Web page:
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Trump impeachment and trial: All parties should feel ashamed

I remember, as a high school student, watching in class and at home as the impeachment process unfolded against then-President Richard Nixon. The country was raptly attentive to the proceedings. It was somber, and the climate in the country was one of genuine crisis and concern. The charges were serious; the evidence, overwhelming. Serious crimes, understandable to even a high school student, were alleged.

I also remember, as a practicing lawyer in New York state, watching the impeachment and trial of President Bill ClintonWilliam (Bill) Jefferson ClintonBiden's climate plans can cut emissions and also be good politics Trump says he'll leave White House if Biden declared winner of Electoral College Obama: 'Hopeless' to try to sell as many books as Michelle MORE. The atmosphere was far more political, yet serious and understandable. Crimes were alleged against the president that were identifiable; the crime of perjury was real, and most Americans could grasp it and come to their own conclusions, based on the evidence that was presented.

The Clinton impeachment and trial were highly partisan and probably would have not occurred if President Clinton simply had told the truth about his affair. The fact that he was not removed from office speaks not only to the politicization of the process but also what exactly meets the threshold of a “high crime and misdemeanor.” While Clinton's case certainly raised the bar for the removal of a president, it lowered the bar for the attempt.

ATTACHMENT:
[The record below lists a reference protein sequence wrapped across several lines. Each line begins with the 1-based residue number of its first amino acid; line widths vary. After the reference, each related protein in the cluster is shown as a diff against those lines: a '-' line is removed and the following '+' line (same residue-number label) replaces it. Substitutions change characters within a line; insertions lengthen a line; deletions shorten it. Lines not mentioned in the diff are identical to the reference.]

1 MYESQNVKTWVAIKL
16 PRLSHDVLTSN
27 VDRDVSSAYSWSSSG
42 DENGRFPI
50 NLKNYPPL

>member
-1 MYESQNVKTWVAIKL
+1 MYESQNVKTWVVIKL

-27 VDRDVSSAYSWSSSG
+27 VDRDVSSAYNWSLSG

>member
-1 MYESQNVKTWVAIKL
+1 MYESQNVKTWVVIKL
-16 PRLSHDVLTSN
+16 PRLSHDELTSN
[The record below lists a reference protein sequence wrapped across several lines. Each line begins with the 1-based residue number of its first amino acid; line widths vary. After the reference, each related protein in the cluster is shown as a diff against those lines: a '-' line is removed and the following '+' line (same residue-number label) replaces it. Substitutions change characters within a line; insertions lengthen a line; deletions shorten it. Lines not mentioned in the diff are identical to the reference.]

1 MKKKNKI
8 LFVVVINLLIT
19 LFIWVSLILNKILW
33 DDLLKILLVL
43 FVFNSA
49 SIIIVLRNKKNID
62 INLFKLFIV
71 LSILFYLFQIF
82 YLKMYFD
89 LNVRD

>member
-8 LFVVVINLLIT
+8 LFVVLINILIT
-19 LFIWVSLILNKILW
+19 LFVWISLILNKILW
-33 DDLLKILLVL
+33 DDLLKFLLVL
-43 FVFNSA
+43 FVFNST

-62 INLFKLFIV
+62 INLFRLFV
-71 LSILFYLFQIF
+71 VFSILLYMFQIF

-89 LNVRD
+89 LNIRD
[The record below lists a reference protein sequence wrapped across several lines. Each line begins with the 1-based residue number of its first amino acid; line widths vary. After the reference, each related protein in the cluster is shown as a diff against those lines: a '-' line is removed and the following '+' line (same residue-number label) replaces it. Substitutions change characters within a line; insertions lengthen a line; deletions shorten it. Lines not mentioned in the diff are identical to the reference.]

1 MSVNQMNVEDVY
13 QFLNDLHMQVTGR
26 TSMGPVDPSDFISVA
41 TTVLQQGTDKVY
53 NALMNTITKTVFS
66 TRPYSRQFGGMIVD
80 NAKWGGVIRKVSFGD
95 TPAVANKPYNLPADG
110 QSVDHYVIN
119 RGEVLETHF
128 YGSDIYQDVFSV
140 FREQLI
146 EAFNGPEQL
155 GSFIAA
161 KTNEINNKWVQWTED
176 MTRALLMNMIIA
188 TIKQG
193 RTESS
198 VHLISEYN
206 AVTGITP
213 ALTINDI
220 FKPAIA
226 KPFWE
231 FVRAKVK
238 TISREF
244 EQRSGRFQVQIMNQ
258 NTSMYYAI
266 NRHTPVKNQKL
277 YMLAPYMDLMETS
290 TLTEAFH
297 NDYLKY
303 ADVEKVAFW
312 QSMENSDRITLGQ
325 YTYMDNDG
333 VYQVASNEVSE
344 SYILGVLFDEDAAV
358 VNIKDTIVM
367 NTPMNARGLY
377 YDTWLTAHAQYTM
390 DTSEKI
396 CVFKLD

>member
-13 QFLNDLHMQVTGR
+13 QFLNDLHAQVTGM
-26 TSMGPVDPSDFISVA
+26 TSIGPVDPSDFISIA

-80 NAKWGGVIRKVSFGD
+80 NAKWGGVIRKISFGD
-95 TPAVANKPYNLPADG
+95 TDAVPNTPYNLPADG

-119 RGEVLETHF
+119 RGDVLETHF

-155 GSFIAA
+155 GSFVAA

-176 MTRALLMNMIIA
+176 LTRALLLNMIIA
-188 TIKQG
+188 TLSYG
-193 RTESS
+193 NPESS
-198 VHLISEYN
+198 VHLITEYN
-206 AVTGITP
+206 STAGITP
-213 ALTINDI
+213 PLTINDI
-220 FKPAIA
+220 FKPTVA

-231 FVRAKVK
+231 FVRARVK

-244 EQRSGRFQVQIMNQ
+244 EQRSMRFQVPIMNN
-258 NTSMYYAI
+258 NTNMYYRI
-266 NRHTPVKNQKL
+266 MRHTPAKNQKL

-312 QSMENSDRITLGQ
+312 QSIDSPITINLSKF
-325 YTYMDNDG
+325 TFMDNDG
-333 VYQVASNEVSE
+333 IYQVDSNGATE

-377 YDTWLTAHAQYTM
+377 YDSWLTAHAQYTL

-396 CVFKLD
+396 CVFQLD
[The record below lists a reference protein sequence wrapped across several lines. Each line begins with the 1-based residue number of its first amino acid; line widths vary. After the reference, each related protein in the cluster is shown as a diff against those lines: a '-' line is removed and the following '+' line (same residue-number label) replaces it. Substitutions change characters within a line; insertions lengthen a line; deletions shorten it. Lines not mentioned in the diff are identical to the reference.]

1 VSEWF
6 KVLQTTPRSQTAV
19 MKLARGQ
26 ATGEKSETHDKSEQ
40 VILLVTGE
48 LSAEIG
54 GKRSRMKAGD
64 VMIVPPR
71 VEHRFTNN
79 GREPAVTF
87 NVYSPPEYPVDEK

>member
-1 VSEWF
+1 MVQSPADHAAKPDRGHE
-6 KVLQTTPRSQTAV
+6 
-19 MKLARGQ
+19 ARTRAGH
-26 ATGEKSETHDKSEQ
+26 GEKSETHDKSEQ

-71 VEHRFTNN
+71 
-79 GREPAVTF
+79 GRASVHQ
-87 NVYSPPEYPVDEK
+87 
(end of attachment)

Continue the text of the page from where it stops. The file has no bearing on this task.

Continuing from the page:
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The Trump impeachment, on the other hand, is quite hard to analogize to prior impeachments and trials. The two articles against President Donald Trump do not allege a codified crime. It is hard for a layman, let alone a lawyer, to understand and wrap the mind around it.

Democrats today are quick to remind the media and the public that impeachment and removal is not a criminal procedure but a political one. That does not give much comfort to a nation which expects something different for the rare and drastic process of removing a president, especially when Democrats have been talking about impeaching and removing this president long before his phone call with the president of Ukraine.

I have many problems with the House impeachment of the president and the Senate’s trial thus far. First, House Democrats rushed to impeachment without laying the groundwork and producing evidence that they now demand that the Senate uncover and produce — including “necessary” and “material” witnesses. I also have trouble with the Senate’s decorum, and with Supreme Court Chief Justice John Roberts’s hands-off handling of the process.

The House produced an “indictment” of the president by passing two counts, or articles. Once the House acts, its case should be ready for trial. The House did not produce a full, complete record on which the Senate could proceed to trial. As one who practiced law for many years, I know that had I proceeded to trial on such an incomplete record, a judge would have thrown out my case and likely would have sanctioned me for unprofessional behavior. It is not the job of a court to fix the prosecution’s blunders. The case rises and falls on the evidence as it exists at the time it is presented by the prosecution. So what was the rush?

The rush to impeach was the fact that 2020 is an election year and some of the Senate jurors are running against the very president they seek to convict. It was all about a calendar and, thus, the presentment of articles of impeachment was shoddy and incomplete. A rush to judgment never turns out well for the accusers. We saw that in 2018 during the horrendous Justice Kavanaugh hearings.